Correction appended October 6, 2014.
Greenpeace’s second annual Ice Ride took place yesterday at Parc Laurier, rallying 85 people together for a collective bike ride to fight for the protection of the Arctic and against the drilling for oil currently taking place there.
The Ice Ride takes place in 150 cities and 33 countries around the world, and involves thousands of cyclists each year. In Canada, activists from nine cities – Vancouver, Toronto, Montreal, Medicine Hat, Ottawa, Quebec, Sherbrooke, Saint-Lambert, and Trois-Rivières – are demanding that governments put protection of the Arctic at the top of their agendas.
Marco and Manuel, two attendees of the event, came to advocate for environmental rights and take a stand against Arctic drilling. “We’re at the crossroads, it’s do-or-die […] to choose whether we want to support the oil companies or more renewable forms of energy. They want to extract our oil and get it out quickly to the world.”
Greenpeace is demanding the creation of an Arctic sanctuary to protect the international waters around the North Pole, since companies are taking advantage of the ice melting in the Arctic to extract oil and practice industrial fishing. Demonstrators sought the creation of a zone in which these practices are banned.
Speakers noted Canada’s particular role in the exploitation of the Arctic, highlighting the case of Clyde River, an Inuit community in Nunavut; the Ice Ride’s banner read, “In solidarity with Clyde River” in French.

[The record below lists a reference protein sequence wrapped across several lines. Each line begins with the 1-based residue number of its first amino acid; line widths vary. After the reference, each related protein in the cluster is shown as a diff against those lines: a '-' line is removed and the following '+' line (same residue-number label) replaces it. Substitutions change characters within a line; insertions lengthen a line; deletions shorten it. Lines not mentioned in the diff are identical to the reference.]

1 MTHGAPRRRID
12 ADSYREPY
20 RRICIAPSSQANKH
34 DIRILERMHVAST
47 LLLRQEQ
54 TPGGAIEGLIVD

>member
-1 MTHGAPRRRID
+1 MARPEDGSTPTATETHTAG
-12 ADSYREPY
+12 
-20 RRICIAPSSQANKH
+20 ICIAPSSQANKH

Earlier this year, the National Energy Board (NEB) – which evaluates energy projects for environmental protection and economic efficiency – accepted a five-year proposal for seismic testing in Baffin Bay and Davis Strait off eastern Nunavut. Seismic testing involves air cannons, which create ocean noise pollution and disturb marine life.
Charles Latimer, campaigner for Greenpeace’s Oceans campaign, explained that “the Clyde River community depends on this ecosystem.”
“Air cannons, which are extremely loud, will be shot to simulate explosions and map out gas and oil deposits on the seafloor. The problem is, marine life uses sound to communicate and is very sensitive to sound, so this project results in […] changes in migration [for marine life], and substantially reduces the diversity of this ecosystem,” Latimer said.
This Clyde River community has decided to go to the federal government in an effort to put a stop to seismic testing in Baffin Bay. Consequently, the organizers of this year’s Ice Ride chose to promote this issue and stand in solidarity with the community to send a unified message to the federal government to protect the Arctic and move toward renewable energy.
In a speech sent to the organizers and read out at the event, Clyde River mayor Jerry Natatine thanked the Ice Ride participants for acting in solidarity with his community and the four million inhabitants of the Arctic.
“Our environment is important to us, but the oil industry, the NEB, and the federal government are ignoring our concerns,” said Natatine. “That’s why we decided to launch our legal challenge to the NEB’s decision to permit seismic testing in our waters. This legal challenge is just the first battle in a larger struggle to protect Canada’s North and the entire Arctic Ocean from irresponsible oil and gas exploitation.”
A previous version of this article stated that Jerry Natatine was present at the Ice Ride. In fact, Natatine was not present at the event.